From the desk of Legacies of War Board Member, Sophia Tran-Vu
My parents never wanted to leave their beloved home country of Vietnam. After the Fall of Saigon in 1975, they both had no choice. Their stories are recognizable by many whose families immigrated to North America to escape their native countries internal conflicts. For my parents, how they came to Canada and rebuilt their lives was a critical pillar for our family history.
They both left Vietnam by boat to refugee camps in the late 1970s. My mother and her family landed in Thailand, while my father went to Indonesia with his.
My mother’s family was sponsored by a group of Canadian doctors in Kirkland Lake, Ontario. The Canadian government at the time encouraged and incentivized Canadian citizens to sponsor refugees from the war.
My father, however, had his sights seton the United States. Unfortunately, my father’s older brother made the decision to go to Canada instead as the wait to enter the United States was longer. At the time, the Canadian government was sponsoring refugees themselves. To say my father was disappointed was a severe understatement.
By the early 1980s my mother and father both found themselves in Calgary, Alberta, Canada. This is where they met, got married, and had my sister and I. A few years later, we moved to Vancouver, British Columbia where we ended up growing up until we finished university.
Throughout my childhood, both my parents were incredibly candid and open about their memories of Vietnam and their respective journeys to Canada. Their stories provided my sister and I a very strong understanding of our family’s history and identity. At the time, we didn’t think too much of our story. It wasn’t all that much different from the stories of our friends growing up in Vancouver who were mostly 1st or 2nd generation immigrants in Canada.
It was only when I began my career in financial services and transferred to my company’s New York office in September 2010 that I realized how unique our family’s story was.
I ended up encountering a generation of people who lived with vivid memories of the controversial Vietnam War. When asked, I never shied away from sharing our family’s story. To me, it was quite normal. It was through that storytelling that I realized how many people didn’t actually know anyone that was directly impacted by the war itself. My family’s story left an imprint in people’s minds and very likely humanized the war.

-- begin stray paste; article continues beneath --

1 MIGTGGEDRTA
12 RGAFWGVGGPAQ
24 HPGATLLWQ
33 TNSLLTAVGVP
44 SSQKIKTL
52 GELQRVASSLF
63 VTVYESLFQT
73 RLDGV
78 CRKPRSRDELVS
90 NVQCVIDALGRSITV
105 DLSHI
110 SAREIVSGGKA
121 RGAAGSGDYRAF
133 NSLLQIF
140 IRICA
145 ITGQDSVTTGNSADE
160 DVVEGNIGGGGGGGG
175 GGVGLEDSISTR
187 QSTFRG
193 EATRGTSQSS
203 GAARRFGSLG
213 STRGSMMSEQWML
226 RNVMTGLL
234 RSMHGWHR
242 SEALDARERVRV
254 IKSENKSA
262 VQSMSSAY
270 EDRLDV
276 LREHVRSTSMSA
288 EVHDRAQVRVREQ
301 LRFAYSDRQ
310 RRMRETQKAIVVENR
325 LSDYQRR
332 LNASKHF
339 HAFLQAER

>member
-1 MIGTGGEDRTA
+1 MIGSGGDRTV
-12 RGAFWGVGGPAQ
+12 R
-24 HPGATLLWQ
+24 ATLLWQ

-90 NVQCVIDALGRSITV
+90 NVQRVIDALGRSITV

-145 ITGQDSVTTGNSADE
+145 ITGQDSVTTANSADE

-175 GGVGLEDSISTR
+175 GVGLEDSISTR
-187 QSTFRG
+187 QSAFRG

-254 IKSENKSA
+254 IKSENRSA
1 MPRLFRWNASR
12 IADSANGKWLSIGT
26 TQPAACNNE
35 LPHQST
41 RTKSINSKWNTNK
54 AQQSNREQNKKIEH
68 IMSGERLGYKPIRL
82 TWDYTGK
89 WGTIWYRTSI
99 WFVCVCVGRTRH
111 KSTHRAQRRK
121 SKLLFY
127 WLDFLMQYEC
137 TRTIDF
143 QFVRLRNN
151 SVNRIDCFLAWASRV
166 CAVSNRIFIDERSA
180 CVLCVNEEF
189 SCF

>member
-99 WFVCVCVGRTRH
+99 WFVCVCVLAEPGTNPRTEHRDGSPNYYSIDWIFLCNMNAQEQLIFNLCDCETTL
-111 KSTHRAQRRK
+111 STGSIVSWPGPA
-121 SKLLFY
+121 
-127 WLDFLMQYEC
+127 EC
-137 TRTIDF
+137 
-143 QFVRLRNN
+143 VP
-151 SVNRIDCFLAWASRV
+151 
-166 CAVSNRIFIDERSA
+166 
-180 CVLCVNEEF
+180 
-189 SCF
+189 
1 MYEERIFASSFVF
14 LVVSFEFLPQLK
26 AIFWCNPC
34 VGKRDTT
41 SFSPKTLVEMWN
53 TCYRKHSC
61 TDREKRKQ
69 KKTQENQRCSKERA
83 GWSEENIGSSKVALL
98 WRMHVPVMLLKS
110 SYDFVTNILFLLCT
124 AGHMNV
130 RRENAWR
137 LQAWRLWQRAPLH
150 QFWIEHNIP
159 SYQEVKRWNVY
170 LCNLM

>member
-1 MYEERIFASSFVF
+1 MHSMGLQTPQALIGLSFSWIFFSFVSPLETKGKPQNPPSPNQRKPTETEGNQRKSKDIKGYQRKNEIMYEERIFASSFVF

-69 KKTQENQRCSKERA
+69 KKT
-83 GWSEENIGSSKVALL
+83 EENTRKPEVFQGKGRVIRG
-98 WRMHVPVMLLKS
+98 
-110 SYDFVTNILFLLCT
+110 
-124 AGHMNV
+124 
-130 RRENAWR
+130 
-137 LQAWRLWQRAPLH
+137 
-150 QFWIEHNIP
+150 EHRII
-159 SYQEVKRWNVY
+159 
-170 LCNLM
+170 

My move to the United States also gave my father closure. I remember one specific phone call I had with him a few days after I had made the move to New York. He reminded me again of his journey out of Vietnam. Only this time, he ended it by saying “I always wanted to go to the U.S. Now, over 30 years later, you helped me finish my race.”
I have now lived in New York for nearly 13 years and am married with two young children. My parents could not be more proud that they have two grandchildren born in the United States.
Here are a few lessons I have learned from sharing my family’s story:
When you share your own story, you open the door for people to begin to humanize one another
Knowing our history creates a foundation for us to build upon for future generations
You have the power to create the legacy you want to leave behind
In 2018, I shared my family’s story with a former Legacies of War Board Member, my then colleague and manager, David Yuttal. Three years later, he remembered my story, and said I was one of the few people he ever met who had been directly impacted by the war. That story led him to connect me with Legacies of War and begin my journey of joining the Board.
It was through storytelling that brought my family story full circle to where it all started. And I believe it is through storytelling that we can continue to support South East Asia and the region to rid themselves of the damages from a war long past.
I am proud to be a part of the Legacies mission to continue to drive awareness of the impact of the U.S. Secret War in the region, and particularly for our brothers and sisters in Laos who continue to be impacted by this war over 50 years later.